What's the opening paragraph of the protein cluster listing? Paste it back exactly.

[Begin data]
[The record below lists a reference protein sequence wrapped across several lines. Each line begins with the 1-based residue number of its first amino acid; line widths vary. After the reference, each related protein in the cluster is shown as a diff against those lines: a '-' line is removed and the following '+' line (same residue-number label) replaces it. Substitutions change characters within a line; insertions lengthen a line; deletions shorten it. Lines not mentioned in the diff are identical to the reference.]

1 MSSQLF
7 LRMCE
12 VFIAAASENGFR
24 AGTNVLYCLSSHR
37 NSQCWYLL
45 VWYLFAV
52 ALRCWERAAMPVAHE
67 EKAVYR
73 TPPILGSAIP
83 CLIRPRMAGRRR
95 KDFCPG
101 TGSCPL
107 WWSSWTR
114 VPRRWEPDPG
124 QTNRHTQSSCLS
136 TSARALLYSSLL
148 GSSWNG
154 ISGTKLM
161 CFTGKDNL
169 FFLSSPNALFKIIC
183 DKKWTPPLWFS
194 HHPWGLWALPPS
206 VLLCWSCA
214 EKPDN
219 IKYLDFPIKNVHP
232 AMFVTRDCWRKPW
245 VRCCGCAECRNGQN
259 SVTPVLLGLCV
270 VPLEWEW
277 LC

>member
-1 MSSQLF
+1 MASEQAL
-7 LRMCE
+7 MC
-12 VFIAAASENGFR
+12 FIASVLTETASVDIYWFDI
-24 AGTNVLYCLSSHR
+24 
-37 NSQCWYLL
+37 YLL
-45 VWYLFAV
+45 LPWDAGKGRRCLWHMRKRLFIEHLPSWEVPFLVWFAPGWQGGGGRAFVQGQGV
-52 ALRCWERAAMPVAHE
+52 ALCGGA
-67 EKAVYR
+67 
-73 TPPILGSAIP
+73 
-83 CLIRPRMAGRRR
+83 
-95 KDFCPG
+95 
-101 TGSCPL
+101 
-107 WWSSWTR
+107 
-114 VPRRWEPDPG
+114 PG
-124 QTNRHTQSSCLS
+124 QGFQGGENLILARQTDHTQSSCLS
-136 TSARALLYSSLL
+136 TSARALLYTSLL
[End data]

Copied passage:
[The record below lists a reference protein sequence wrapped across several lines. Each line begins with the 1-based residue number of its first amino acid; line widths vary. After the reference, each related protein in the cluster is shown as a diff against those lines: a '-' line is removed and the following '+' line (same residue-number label) replaces it. Substitutions change characters within a line; insertions lengthen a line; deletions shorten it. Lines not mentioned in the diff are identical to the reference.]